There's more heartbreak in “The Designee", a touching account of an elderly man drawn into an overseas internet scam that quickly depletes him of financial resources and emotional goodwill. Boyle keeps the reader guessing to the end as to whether or not the man might be pulled from the pits of complete ruin. In “Warrior Jesus", a young restaurant grill cook processes his feelings about the death of his cousin (a CBS news reporter) at the hands of Middle East terrorists. Warrior Jesus is a comic superhero he draws and writes, a Jesus who will avenge all wrongs and confront anything and anybody he sees as “other". Boyle intersperses this narrative about his human hero Devon encountering the “other" with pitches about Warrior Jesus and his exploits. The effect is very touching.

What we understand at the end is what was obvious at the beginning. All these characters occupy prime real estate in T.C. Boyle's world. They're refugees, con artists, dreamers, skeptics, lovers, and warriors in various situations involving all sorts of eco nightmares. In “The Fugitive", a character with tuberculosis has to wear a mask and not have contact with the world or else risk imprisonment. He breaks the agreement and is eventually remanded back into the custody “…as a threat to public safety." Rosa Hinojosa, the caseworker who had once meant something to Marciano, this 23-year-old man, eventually lost her luster:

“…he realized she was nothing to him, and worse, that he was nothing to her but one more charity case…"

The brutal ending to this story, an irreparable act from the fugitive that leaves the characters and readers reeling, is in keeping with the sometimes heartless world of T.C. Boyle. The Relive Box and Other Stories works because it's uncompromising, sometimes heartless, and always heartfelt. It's another dozen jewels in the short story crown of a writer and novelist who continues to mine familiar themes and produce outstanding, surprising, haunting literature.

8

From genre-busting electronic music to new highs in the ever-evolving R&B scene, from hip-hop and Americana to rock and pop, 2017's music scenes bestowed an embarrassment of riches upon us.


60. White Hills - Stop Mute Defeat (Thrill Jockey)

White Hills epic '80s callback Stop Mute Defeat is a determined march against encroaching imperial darkness; their eyes boring into the shadows for danger but they're aware that blinding lights can kill and distort truth. From "Overlord's" dark stomp casting nets for totalitarian warnings to "Attack Mode", which roars in with the tribal certainty that we can survive the madness if we keep our wits, the record is a true and timely win for Dave W. and Ego Sensation. Martin Bisi and the poster band's mysterious but relevant cool make a great team and deliver one of their least psych yet most mind destroying records to date. Much like the first time you heard Joy Division or early Pigface, for example, you'll experience being startled at first before becoming addicted to the band's unique microcosm of dystopia that is simultaneously corrupting and seducing your ears. - Morgan Y. Evans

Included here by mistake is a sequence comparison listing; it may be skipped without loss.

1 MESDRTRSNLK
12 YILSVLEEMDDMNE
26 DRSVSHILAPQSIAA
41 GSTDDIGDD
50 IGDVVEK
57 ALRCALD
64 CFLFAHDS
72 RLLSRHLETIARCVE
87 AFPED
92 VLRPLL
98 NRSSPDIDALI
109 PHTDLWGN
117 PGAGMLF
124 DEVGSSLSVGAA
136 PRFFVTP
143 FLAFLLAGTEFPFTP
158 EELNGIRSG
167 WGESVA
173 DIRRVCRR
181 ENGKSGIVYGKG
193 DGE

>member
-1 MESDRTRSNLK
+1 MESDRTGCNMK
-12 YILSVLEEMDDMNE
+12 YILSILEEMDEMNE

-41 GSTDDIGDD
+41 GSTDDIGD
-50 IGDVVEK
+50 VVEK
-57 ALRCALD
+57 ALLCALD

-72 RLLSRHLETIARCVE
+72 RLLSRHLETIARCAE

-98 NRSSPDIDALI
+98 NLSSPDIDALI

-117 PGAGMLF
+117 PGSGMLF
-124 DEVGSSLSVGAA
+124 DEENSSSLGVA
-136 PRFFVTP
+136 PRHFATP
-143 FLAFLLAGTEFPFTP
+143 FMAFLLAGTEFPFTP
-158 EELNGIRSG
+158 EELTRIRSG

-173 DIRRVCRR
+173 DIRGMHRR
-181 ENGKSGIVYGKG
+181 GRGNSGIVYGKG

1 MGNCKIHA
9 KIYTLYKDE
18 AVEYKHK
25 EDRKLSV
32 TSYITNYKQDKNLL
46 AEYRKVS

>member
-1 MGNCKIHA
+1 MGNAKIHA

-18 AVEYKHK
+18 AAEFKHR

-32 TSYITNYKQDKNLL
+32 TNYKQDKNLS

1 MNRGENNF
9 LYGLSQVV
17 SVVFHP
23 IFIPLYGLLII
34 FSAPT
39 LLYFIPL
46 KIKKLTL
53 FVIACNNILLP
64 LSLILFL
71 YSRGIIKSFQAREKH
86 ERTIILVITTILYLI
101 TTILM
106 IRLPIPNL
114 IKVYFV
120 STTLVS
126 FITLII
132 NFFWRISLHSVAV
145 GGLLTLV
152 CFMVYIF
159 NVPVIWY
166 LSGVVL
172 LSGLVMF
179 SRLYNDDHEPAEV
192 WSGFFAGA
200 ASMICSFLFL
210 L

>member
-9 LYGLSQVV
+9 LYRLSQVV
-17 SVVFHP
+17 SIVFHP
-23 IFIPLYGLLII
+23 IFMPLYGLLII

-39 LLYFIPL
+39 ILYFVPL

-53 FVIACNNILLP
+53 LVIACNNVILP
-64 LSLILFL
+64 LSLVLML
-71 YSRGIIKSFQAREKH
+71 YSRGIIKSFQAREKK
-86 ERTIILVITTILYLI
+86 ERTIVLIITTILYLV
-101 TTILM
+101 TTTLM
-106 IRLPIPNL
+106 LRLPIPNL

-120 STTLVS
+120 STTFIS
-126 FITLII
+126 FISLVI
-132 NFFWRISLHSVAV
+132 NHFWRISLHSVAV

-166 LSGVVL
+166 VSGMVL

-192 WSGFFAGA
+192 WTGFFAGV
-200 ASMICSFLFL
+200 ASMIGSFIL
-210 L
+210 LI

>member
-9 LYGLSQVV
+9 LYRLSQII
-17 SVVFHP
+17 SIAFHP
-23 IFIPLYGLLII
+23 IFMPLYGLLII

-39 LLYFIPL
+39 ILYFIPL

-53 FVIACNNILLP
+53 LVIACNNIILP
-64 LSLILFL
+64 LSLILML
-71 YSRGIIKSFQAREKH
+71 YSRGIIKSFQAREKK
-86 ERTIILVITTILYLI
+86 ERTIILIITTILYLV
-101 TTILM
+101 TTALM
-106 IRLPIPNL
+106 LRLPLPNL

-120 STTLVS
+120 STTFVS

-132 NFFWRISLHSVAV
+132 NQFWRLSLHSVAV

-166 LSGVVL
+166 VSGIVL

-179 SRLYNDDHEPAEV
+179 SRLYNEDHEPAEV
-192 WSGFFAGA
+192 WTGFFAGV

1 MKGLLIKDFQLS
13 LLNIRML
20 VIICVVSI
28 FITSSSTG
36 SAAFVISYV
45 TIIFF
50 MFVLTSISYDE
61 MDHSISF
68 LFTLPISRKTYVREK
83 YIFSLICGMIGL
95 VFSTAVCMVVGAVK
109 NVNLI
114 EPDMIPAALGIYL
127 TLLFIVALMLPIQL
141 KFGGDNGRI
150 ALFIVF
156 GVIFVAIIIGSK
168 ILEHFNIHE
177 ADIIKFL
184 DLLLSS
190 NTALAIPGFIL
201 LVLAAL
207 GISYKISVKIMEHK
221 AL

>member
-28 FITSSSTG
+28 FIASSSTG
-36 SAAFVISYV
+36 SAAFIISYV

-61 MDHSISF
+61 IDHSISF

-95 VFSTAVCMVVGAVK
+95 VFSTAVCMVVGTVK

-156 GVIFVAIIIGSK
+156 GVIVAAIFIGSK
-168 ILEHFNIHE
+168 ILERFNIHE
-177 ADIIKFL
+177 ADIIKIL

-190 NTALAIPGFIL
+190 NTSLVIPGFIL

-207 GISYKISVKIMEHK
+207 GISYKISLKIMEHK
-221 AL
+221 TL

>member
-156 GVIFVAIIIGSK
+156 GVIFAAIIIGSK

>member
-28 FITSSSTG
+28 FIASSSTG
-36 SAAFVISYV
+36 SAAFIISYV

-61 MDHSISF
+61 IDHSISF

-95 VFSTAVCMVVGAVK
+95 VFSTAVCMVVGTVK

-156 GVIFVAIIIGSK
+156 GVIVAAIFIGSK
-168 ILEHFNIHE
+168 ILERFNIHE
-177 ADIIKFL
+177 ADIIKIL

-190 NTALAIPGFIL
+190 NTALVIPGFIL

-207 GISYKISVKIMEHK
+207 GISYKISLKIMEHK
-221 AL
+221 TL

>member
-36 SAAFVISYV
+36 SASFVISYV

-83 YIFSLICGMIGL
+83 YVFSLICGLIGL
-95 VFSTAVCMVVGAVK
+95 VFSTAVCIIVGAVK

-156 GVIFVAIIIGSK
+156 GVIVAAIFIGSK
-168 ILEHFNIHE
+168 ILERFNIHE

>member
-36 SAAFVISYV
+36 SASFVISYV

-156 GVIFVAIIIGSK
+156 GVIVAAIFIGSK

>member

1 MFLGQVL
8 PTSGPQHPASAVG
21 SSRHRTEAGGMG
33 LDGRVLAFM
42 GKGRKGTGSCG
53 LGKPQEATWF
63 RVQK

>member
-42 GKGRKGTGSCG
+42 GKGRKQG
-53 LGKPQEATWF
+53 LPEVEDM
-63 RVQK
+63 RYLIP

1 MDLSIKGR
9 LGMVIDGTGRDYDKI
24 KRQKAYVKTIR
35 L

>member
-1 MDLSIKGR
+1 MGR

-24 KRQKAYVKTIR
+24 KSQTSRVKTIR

Keep reading... Show less

This has been a remarkable year for shoegaze. If it were only for the re-raising of two central pillars of the initial scene it would still have been enough, but that wasn't even the half of it.

It hardly needs to be said that the last 12 months haven't been everyone's favorite, but it does deserve to be noted that 2017 has been a remarkable year for shoegaze. If it were only for the re-raising of two central pillars of the initial scene it would still have been enough, but that wasn't even the half of it. Other longtime dreamers either reappeared or kept up their recent hot streaks, and a number of relative newcomers established their place in what has become one of the more robust rock subgenre subcultures out there.

Keep reading... Show less
Theatre

​'The Ferryman': Ephemeral Ideas, Eternal Tragedies

The current cast of The Ferryman in London's West End. Photo by Johan Persson. (Courtesy of The Corner Shop)

Staggeringly multi-layered, dangerously fast-paced and rich in characterizations, dialogue and context, Jez Butterworth's new hit about a family during the time of Ireland's the Troubles leaves the audience breathless, sweaty and tearful, in a nightmarish, dry-heaving haze.

"Vanishing. It's a powerful word, that"

Northern Ireland, Rural Derry, 1981, nighttime. The local ringleader of the Irish Republican Army gun-toting comrades ambushes a priest and tells him that the body of one Seamus Carney has been recovered. It is said that the man had spent a full ten years rotting in a bog. The IRA gunslinger, Muldoon, orders the priest to arrange for the Carney family not to utter a word of what had happened to the wretched man.

Keep reading... Show less
10

There's something characteristically English about the Royal Society, whereby strangers gather under the aegis of some shared interest to read, study, and form friendships and in which they are implicitly agreed to exist insulated and apart from political differences.

There is an amusing detail in The Curious World of Samuel Pepys and John Evelyn that is emblematic of the kind of intellectual passions that animated the educated elite of late 17th-century England. We learn that Henry Oldenburg, the first secretary of the Royal Society, had for many years carried on a bitter dispute with Robert Hooke, one of the great polymaths of the era whose name still appears to students of physics and biology. Was the root of their quarrel a personality clash, was it over money or property, over love, ego, values? Something simple and recognizable? The precise source of their conflict was none of the above exactly but is nevertheless revealing of a specific early modern English context: They were in dispute, Margaret Willes writes, "over the development of the balance-spring regulator watch mechanism."

Keep reading... Show less

So far J. J. Abrams and Rian Johnson resemble children at play, remaking the films they fell in love with. As an audience, however, we desire a fuller experience.

As recently as the lackluster episodes I-III of the Star Wars saga, the embossed gold logo followed by scrolling prologue text was cause for excitement. In the approach to the release of any of the then new prequel installments, the Twentieth Century Fox fanfare, followed by the Lucas Film logo, teased one's impulsive excitement at a glimpse into the next installment's narrative. Then sat in the movie theatre on the anticipated day of release, the sight and sound of the Twentieth Century Fox fanfare signalled the end of fevered anticipation. Whatever happened to those times? For some of us, is it a product of youth in which age now denies us the ability to lose ourselves within such adolescent pleasure? There's no answer to this question -- only the realisation that this sensation is missing and it has been since the summer of 2005. Star Wars is now a movie to tick off your to-watch list, no longer a spark in the dreary reality of the everyday. The magic has disappeared… Star Wars is spiritually dead.

Keep reading... Show less
6
Pop Ten
Mixed Media
PM Picks

© 1999-2017 Popmatters.com. All rights reserved.
Popmatters is wholly independently owned and operated.

rating-image